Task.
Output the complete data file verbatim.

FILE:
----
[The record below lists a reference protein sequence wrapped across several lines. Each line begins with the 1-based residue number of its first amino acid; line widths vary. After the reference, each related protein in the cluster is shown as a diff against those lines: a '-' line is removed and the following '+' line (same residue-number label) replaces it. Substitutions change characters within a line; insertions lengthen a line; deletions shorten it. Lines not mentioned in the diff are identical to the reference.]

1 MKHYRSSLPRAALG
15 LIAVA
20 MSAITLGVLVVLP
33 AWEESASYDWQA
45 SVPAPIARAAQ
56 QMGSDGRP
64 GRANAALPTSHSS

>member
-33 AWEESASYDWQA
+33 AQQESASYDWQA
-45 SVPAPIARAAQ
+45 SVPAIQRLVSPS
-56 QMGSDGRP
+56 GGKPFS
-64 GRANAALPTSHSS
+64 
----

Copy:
[The record below lists a reference protein sequence wrapped across several lines. Each line begins with the 1-based residue number of its first amino acid; line widths vary. After the reference, each related protein in the cluster is shown as a diff against those lines: a '-' line is removed and the following '+' line (same residue-number label) replaces it. Substitutions change characters within a line; insertions lengthen a line; deletions shorten it. Lines not mentioned in the diff are identical to the reference.]

1 MKHYRSSLPRAALG
15 LIAVA
20 MSAITLGVLVVLP
33 AWEESASYDWQA
45 SVPAPIARAAQ
56 QMGSDGRP
64 GRANAALPTSHSS

>member
-33 AWEESASYDWQA
+33 AQQESASYDWQA
-45 SVPAPIARAAQ
+45 SVPAIQRLVSPS
-56 QMGSDGRP
+56 GGKPFS
-64 GRANAALPTSHSS
+64 